Drug Spotlight: What You Should Know About Amitraz Toxicity
Amitraz is a new type of insecticide that has proven to be very effective against ticks and mites. It is used in some brands of dog tick collars and topical solutions and to treat demodectic mange.
However, amitraz is toxic to cats. Most cats suffering from toxicity have had amitraz-based tick collars placed on them by mistake. Within about 2 to 6 hours of wearing or licking the tick collar, your cat will become weak and lethargic.
In dogs, it is highly unlikely that they will suffer from toxicity by wearing the tick collar or receiving demodectic mange treatment. Usually toxicity associated with this insecticide is due to the pet eating the tick collar. The dogs most commonly affected by amitraz toxicity are curious puppies.
Other signs to watch for include vomiting, staggering, diarrhea, and disorientation. Without treatment, coma may result. In severe untreated cases, toxicity may result in death.
Veterinary care is strongly recommended in treating amitraz toxicity.
Diagnosis in both dogs and cats is usually based on physical exam findings and a history of recent access to an amitraz-based tick collar.
Frequently, in dogs, the owner does not realize the pet ingested the collar until pieces of the collar are found in the vomit. Your veterinarian may recommend taking an X-ray of your dog’s abdomen as pieces of the collar may be seen within the gastrointestinal tract. Tissue samples can be analyzed for amitraz but this generally takes days to get results and treatment must be started before the tissues can be analyzed.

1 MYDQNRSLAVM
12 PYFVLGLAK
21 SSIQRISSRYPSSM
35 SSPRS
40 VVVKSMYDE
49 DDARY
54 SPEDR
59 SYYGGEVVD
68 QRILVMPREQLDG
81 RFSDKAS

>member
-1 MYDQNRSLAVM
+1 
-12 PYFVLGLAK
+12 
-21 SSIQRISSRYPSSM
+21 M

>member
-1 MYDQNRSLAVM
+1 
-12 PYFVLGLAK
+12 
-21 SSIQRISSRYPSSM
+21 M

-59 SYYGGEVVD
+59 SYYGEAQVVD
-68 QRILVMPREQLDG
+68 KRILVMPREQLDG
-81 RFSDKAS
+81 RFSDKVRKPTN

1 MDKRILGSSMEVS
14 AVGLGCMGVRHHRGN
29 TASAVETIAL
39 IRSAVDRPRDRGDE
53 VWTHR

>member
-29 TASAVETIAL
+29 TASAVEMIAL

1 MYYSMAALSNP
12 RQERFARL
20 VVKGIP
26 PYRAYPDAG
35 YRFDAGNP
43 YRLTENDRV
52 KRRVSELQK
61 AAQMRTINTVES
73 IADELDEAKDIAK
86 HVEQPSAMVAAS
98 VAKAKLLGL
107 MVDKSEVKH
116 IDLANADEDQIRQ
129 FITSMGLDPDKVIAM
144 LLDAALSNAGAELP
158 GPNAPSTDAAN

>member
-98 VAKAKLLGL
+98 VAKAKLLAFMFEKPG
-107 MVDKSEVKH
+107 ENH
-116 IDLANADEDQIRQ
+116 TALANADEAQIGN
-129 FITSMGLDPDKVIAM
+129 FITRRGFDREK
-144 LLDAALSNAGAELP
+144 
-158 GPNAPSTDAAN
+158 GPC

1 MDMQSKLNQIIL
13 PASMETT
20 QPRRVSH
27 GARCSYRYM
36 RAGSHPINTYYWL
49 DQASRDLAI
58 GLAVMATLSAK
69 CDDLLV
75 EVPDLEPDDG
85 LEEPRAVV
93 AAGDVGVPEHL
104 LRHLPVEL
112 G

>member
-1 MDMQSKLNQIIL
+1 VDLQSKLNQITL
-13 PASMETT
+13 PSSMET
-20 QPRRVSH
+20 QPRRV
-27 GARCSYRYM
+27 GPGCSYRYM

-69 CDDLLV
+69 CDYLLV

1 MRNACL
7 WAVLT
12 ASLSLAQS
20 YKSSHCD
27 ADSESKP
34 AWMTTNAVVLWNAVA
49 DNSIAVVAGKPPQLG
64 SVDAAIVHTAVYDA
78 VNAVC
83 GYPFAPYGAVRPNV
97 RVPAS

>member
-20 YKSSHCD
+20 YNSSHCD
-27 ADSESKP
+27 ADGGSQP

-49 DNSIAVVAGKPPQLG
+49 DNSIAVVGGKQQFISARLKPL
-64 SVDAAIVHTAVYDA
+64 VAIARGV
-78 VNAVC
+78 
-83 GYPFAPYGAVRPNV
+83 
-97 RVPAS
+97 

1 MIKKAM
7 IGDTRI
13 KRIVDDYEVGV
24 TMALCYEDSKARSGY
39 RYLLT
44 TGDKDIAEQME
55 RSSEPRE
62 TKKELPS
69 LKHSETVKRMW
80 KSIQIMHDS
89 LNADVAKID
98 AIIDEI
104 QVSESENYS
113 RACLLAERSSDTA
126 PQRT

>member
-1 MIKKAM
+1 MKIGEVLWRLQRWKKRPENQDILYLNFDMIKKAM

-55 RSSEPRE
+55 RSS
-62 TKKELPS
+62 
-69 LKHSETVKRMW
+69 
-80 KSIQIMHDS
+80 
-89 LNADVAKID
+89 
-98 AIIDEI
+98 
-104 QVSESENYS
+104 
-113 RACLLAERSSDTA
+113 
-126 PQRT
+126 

Expect your veterinarian to recommend hospitalization with continuous intravenous fluids. Activated charcoal may be given by a stomach tube in order to reduce the severity of the amitraz toxicity. Yohimbine is a medication that has been shown to reverse some of the effects of amitraz. Most dogs and cats treated for amitraz toxicity recover in 24 to 48 hours.
If you realize that your cat is wearing an amitraz-based tick collar, or you witness your pet consuming the collar, promptly call your veterinarian or local veterinary emergency hospital.
Based on the time of ingestion, overall health of your dog and other factors, you may be instructed to induce vomiting. This should never be done unless specifically instructed by a veterinarian. Inappropriate vomiting can be dangerous.
If your dog or cat was treated for amitraz toxicity, home care upon release from the veterinary hospital includes a bland diet for a few days and gradual return to a normal diet. Watch for vomiting, not eating or persistent lethargy or weakness. If any of these occur, please contact your family veterinarian as soon as possible.
For cats, the primary prevention is to avoid use of amitraz-based tick collars. Also, make sure that cats in the household do not chew on or lick another dog’s tick collar.
For dogs, follow the directions on the tick collar package. Make sure to fit the tick collar properly so that it is not too tight and not too loose. Loose collars can easily be removed by your dog and ingested. Trim the excess tick collar after fitting it properly.